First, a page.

While refugee camps can protect children from harm, they can also introduce new risks and vulnerabilities. Research suggests that adolescent girls are at particular risk for gender-based violence and sexual exploitation.
This study aimed to identify existing social and economic vulnerabilities of female adolescents in refugee camps in Rwanda.
Participants and setting
Research was carried out in two Congolese refugee camps in Rwanda.
Ten focus group discussions (FGDs) were held with 87 boys and 79 girls aged 12–17 years Six FGDs were held with a total of 36 parents and caregivers in the two camps. Key informant interviews were held with nine local and national level stakeholders.
Study findings centered upon intersectionality. Camps designed for security and containment introduced new forms of vulnerability and threats. Economic stressors threatened the viability of families. Girls had material needs but few options to meet those needs within the camps. Their families expected them to do domestic work at home. Participants reported that the convergence of material deprivation, lack of economic opportunity, and vulnerability led to transactional sex and exploitation within and around the camps. The study concludes that vulnerabilities and threats associated with gender and generation must be examined concurrently with the conditions associated with being a refugee in a setting of protracted displacement.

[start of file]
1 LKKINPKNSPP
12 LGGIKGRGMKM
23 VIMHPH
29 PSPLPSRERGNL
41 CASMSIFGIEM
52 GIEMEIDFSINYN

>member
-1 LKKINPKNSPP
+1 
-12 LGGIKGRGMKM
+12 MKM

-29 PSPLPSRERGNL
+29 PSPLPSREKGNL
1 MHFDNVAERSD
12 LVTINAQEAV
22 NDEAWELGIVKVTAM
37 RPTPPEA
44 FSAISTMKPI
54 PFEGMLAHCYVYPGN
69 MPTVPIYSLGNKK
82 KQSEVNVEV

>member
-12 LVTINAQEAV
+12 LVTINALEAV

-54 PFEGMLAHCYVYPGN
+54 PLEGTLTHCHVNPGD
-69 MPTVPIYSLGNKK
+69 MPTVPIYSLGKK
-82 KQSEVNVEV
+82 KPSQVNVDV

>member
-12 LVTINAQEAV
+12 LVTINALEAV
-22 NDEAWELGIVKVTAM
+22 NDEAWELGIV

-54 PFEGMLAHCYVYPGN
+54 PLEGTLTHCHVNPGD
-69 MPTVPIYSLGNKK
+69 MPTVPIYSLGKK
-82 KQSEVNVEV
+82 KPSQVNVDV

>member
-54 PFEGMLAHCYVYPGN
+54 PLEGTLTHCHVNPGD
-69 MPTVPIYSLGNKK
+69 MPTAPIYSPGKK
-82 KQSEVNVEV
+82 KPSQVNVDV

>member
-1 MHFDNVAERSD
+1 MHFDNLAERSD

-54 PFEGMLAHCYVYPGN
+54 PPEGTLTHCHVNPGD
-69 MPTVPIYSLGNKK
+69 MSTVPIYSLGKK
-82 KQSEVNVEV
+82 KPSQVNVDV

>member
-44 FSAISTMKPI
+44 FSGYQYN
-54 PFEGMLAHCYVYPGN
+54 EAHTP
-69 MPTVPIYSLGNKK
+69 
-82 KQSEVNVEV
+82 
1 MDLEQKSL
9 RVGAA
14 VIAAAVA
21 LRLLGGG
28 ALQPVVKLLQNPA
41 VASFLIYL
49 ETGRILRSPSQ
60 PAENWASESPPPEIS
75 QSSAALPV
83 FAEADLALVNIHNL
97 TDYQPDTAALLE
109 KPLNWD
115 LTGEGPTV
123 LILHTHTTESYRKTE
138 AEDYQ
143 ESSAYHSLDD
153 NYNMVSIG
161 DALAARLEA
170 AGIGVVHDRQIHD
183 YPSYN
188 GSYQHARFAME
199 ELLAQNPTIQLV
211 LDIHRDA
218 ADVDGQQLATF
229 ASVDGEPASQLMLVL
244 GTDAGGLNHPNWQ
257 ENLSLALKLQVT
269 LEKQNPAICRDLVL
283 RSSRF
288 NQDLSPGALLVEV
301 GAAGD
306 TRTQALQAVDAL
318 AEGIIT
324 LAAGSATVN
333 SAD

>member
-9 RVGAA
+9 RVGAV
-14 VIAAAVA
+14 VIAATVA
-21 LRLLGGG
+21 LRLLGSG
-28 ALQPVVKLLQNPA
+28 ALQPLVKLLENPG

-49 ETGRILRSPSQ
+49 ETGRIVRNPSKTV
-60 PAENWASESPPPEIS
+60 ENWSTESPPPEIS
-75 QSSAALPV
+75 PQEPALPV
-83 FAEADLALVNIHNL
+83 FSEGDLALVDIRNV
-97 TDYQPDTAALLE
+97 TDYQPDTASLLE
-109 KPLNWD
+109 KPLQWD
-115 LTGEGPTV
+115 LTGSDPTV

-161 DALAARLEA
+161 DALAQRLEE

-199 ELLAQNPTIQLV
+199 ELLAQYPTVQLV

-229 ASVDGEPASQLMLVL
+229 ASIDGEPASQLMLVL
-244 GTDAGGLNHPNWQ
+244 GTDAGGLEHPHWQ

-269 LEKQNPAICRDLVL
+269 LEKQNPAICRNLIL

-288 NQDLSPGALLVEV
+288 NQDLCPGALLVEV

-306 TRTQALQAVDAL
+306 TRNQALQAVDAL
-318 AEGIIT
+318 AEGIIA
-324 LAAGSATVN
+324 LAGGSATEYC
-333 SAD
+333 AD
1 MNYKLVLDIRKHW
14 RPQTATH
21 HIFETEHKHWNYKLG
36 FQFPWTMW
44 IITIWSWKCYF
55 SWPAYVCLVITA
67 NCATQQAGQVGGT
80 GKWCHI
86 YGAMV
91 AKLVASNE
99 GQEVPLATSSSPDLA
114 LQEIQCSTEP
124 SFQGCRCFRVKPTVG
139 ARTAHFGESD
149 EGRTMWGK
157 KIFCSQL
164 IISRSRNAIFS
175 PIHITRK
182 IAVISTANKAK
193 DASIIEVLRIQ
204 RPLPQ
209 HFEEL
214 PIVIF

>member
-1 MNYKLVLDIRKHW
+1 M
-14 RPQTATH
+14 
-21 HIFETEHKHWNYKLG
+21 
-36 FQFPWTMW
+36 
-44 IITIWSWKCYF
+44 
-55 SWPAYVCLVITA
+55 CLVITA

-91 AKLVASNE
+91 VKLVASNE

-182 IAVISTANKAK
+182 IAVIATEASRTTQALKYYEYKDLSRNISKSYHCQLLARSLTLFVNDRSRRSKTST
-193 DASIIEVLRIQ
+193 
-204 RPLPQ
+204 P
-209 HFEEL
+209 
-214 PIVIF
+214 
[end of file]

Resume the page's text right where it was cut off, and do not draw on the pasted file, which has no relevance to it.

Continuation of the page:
Corporate Author: Timothy P Williams, Vidur Chopra & Sharon R Chikanya